Formed at the turn of the 19th century, the Parti canadien was an alliance of French Canadian deputies in the elected Legislative Assembly of Lower Canada (Québec). First led by Pierre-Stanislas Bédard, the party used the assembly as a forum to promote its authority in the colonial government. The Parti canadien was the first political party in Canadian history.

Article

Quebec Resolutions

The Quebec Resolutions are a list of 72 policy directives that formed the basis of Canada’s Constitution. They emerged from the Charlottetown Conference (1–9 September 1864) and the Quebec Conference (10–27 October 1864). Those meetings were held by politicians from the five British North American colonies to work out the details of how they would unite into a single country. (See also: Confederation.) The Quebec Resolutions were finalized at the London Conference (4 December 1866 to March 1867). They formed the basis of the British North America Act — the first building block of Canada’s Constitution — which established the Dominion of Canada on 1 July 1867.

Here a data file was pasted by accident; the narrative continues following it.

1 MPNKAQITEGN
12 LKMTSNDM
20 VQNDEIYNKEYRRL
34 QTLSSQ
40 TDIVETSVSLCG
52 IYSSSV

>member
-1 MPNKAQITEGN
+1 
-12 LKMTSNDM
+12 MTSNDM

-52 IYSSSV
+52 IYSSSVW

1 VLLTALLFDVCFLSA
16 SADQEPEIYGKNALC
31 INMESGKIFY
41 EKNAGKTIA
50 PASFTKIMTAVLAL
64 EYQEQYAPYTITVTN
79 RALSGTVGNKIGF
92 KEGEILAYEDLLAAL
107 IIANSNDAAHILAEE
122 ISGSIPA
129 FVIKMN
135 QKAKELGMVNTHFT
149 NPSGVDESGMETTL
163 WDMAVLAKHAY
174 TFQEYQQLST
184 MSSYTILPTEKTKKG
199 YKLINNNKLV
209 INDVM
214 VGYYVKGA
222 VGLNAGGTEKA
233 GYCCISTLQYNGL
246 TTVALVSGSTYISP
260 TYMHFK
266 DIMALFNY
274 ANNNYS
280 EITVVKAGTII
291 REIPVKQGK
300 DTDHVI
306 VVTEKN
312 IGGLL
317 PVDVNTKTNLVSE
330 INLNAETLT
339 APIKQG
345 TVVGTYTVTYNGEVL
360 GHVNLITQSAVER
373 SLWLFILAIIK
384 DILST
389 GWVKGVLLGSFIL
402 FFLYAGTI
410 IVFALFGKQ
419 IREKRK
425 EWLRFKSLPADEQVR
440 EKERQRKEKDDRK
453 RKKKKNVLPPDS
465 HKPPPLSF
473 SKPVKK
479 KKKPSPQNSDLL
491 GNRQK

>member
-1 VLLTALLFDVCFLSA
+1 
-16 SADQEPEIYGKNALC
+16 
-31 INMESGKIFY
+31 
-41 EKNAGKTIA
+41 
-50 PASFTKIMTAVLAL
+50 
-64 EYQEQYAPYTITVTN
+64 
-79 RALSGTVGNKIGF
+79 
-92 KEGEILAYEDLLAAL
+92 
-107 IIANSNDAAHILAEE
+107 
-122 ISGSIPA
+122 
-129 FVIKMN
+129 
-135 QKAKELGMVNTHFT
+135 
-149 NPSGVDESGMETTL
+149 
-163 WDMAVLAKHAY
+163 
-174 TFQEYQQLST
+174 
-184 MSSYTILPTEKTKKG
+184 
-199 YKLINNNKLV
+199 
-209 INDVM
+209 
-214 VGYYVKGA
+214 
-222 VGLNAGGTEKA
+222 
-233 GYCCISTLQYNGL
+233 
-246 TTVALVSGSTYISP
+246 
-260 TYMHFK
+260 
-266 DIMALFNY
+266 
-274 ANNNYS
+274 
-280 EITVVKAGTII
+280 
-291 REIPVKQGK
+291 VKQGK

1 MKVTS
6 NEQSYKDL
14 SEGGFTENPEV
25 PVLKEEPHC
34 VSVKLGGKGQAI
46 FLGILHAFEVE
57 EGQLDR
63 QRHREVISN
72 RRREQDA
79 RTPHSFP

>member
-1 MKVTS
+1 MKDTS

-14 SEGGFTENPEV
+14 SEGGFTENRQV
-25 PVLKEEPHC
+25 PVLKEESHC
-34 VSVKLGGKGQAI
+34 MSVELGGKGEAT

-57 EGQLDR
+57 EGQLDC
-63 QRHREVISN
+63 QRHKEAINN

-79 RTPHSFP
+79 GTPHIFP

Macleans

IRA Bomb Shatters the Peace

The modernistic landscape that has sprouted over London's once-derelict Docklands since the 1980s is the kind of target the Irish Republican Army loved to hit. Its centrepiece is Canary Wharf, the sometimes-maligned 52-storey office tower that is the tallest building in Britain.

Macleans

Tobin Wins Election

It is the morning after his convincing win in Newfoundland's general election and, at first, Brian Tobin insists that he is too tired to speak at length to a battery of journalists who have questions about his plans for the province.

Editorial

Flag of Canada: Alternate Designs